The lipid bilayer is a perfect electrical insulator and provides the basis for molecular information processing at the cell membrane.
Information processing in the central nervous system relies on the precise interplay of electrical and chemical signals. Action potential generation, propagation, and the initiating events causing transmitter release from the synaptic terminus are determined by the activity of a variety of ion channels.
Voltage-activated calcium channels open in response to membrane depolarization allowing the entry of calcium ions into excitable cells that in turn triggers multiple cellular events including neurotransmission, excitation-contraction coupling, gene expression and hormone secretion.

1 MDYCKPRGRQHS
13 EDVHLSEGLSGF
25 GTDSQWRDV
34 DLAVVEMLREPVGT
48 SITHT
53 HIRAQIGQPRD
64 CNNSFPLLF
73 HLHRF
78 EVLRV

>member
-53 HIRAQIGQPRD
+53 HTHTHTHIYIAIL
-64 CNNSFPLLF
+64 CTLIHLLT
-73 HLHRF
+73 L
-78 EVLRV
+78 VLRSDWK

Intracellular ion concentrations regulate various cellular processes. Changes in the cytoplasmic Ca2+ concentration represent a key signal for many cellular processes
Monogenetic diseases provide a direct link between a change in protein function to cell and organ dysfunction. Studying monogenetic diseases often permits identification of cellular roles of ion channels.
In the human disease retinitis pigmentosa the photoreceptors degenerate, leading to blindness.
Publikationen des IBI-1